Colpitts v. Blue Diamond Growers, 20 Civ. 2487 (JPC)

CourtUnited States District Courts. 2nd Circuit. United States District Courts. 2nd Circuit. Southern District of New York
Writing for the CourtJOHN P. CRONAN, United States District Judge
Citation527 F.Supp.3d 562
Parties Matthew COLPITTS, individually and on behalf of all others similarly situated, Plaintiff, v. BLUE DIAMOND GROWERS, Defendant.
Docket Number20 Civ. 2487 (JPC)
Decision Date16 March 2021

527 F.Supp.3d 562

Matthew COLPITTS, individually and on behalf of all others similarly situated, Plaintiff,
v.
BLUE DIAMOND GROWERS, Defendant.

20 Civ. 2487 (JPC)

United States District Court, S.D. New York.

Signed March 16, 2021


Christopher Patalano, Spencer Sheehan, Sheehan & Associates, PC, Great Neck, NY, for Plaintiff.

Colleen M. Gulliver, Rachael C. Kessler, Negin Hadaghian, DLA Piper US LLP, New York, NY, Stefanie Jill Fogel, DLA Piper LLP, Boston, MA, for Defendant.

OPINION AND ORDER

JOHN P. CRONAN, United States District Judge:

Plaintiff Matthew Colpitts brings this putative class action against Defendant Blue Diamond Growers, in connection with Defendant's sale of a specific variety of almonds featuring a smoky taste (the "Product"). Plaintiff alleges that the Product's use of the word "Smokehouse®" and a color scheme evocative of fire on its packaging misleads consumers into thinking that the almonds were prepared by a natural smoking process, when in fact the Product retains its taste from added flavors that imitate a smoky flavor. Asserting federal jurisdiction under the Class Action Fairness Act of 2005 ("CAFA"), 28 U.S.C. § 1332(d)(2), Plaintiff brings claims under New York consumer protection law and common law.

Defendant moves to dismiss the Complaint on numerous grounds. First, Defendant argues that Plaintiff has not pleaded an injury-in-fact sufficient to establish standing under Article III of the United States Constitution for any of his claims. Second, Defendant seeks dismissal of Plaintiff's claims under New York General Business Law ("N.Y. G.B.L.") §§ 349 and 350, arguing that Plaintiff fails to adequately plead a purchase, that he improperly seeks to privately enforce regulations promulgated under the Federal Food,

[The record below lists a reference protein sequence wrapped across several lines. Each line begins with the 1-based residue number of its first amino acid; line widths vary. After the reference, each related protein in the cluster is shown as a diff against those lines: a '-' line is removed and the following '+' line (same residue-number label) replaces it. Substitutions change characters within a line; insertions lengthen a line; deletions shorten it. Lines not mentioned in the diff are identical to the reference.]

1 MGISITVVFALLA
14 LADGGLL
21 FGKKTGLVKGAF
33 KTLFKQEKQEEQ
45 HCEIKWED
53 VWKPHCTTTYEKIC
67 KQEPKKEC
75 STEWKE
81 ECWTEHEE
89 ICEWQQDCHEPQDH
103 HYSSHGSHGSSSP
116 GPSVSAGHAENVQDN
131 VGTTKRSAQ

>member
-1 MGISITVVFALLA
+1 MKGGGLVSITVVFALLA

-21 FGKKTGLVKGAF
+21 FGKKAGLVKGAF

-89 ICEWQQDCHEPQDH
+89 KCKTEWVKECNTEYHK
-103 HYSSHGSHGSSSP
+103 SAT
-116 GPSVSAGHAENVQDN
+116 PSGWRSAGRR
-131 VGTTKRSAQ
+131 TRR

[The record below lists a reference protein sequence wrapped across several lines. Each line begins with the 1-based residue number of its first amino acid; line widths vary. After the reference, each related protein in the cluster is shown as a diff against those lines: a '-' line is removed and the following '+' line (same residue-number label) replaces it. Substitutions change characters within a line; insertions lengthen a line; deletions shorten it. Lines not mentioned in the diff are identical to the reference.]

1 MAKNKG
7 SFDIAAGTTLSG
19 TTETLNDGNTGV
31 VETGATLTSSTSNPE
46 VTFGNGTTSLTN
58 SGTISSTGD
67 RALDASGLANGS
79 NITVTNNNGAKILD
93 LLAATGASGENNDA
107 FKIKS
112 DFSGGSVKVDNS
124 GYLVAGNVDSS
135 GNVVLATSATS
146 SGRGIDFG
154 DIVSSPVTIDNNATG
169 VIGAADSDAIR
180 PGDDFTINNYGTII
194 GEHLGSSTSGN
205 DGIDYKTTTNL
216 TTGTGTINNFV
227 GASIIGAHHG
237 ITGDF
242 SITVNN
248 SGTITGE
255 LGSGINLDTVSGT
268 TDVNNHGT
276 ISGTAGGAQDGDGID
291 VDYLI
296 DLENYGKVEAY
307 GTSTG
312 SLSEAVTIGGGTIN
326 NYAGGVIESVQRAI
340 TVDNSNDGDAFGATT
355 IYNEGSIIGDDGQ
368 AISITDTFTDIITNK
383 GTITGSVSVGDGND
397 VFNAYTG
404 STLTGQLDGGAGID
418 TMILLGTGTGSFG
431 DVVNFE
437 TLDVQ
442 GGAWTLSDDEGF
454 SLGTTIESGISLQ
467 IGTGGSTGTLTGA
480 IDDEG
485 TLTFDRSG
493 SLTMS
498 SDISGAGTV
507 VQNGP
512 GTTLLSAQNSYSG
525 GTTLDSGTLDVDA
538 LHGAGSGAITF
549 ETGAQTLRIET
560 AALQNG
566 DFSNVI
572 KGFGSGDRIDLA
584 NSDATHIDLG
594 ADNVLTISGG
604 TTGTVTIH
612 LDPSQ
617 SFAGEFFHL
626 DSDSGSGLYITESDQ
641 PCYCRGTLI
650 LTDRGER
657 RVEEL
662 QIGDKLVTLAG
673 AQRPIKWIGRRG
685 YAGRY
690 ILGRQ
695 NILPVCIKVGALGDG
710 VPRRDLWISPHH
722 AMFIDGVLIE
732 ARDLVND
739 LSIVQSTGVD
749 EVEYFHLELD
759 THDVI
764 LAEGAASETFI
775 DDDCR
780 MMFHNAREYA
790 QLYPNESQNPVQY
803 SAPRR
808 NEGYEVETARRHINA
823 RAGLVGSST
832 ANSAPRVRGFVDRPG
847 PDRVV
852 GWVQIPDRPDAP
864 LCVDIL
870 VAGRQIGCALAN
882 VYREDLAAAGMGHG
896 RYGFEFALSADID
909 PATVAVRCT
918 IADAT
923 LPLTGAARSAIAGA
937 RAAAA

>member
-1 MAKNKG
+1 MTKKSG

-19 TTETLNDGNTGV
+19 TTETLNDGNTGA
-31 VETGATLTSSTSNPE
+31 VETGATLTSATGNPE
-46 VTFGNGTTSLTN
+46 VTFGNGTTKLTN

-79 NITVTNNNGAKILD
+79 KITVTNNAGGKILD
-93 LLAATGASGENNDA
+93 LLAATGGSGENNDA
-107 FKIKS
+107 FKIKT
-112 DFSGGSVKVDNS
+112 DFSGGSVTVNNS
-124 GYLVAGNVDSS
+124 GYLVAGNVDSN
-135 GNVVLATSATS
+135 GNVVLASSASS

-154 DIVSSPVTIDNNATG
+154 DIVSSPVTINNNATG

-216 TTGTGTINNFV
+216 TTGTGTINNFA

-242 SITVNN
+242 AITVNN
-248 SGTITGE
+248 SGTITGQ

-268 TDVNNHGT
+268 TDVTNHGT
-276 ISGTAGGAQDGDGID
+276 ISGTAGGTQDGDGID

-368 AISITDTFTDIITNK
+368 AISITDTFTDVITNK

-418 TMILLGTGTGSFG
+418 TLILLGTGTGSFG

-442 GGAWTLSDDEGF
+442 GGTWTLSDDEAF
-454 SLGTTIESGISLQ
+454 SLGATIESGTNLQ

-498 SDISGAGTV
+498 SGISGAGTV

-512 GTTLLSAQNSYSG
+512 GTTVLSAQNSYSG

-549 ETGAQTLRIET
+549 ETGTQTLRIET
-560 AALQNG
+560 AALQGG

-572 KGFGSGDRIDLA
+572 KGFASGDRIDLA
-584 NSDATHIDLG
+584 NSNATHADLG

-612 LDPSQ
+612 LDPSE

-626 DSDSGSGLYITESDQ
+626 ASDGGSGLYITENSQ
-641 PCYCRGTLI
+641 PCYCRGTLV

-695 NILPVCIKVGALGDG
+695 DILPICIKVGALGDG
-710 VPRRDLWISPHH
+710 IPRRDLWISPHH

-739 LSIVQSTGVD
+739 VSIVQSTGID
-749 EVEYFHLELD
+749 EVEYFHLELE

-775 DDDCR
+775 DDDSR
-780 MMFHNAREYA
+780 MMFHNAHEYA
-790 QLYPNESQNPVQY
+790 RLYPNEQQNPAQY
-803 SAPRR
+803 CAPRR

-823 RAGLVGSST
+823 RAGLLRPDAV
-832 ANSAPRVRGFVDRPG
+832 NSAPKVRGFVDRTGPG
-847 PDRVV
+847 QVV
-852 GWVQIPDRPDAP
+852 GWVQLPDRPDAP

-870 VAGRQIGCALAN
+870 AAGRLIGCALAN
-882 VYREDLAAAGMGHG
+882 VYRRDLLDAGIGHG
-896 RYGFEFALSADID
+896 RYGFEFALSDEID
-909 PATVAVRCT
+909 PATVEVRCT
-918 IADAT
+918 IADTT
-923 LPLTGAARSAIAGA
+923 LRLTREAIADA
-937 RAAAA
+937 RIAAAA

527 F.Supp.3d 571

Drug, and Cosmetic Act ("FDCA"), 21 U.S.C. § 301 et seq. , and that no reasonable consumer would interpret the Product's "Smokehouse®" description and package coloring as meaning that the almonds derive their taste from having been smoked over a fire. Lastly, Defendant argues that Plaintiff has failed to adequately plead his claims of fraud, negligent misrepresentation, breaches of express and implied warranties, and unjust enrichment under common law. See Dkts. 10, 11, 12.

For the reasons below, the Court concludes that Plaintiff has established Article III standing to seek damages. Plaintiff's N.Y. G.B.L. §§ 349 and 350 claims survive dismissal because Plaintiff has sufficiently pleaded viable grounds for relief under those Sections, including by plausibly alleging that reasonable consumers could be misled by the Product's labeling. The Court, however, dismisses Plaintiff's common law claims for failure to state a claim upon which relief may be granted.

I. Background

A. Factual Allegations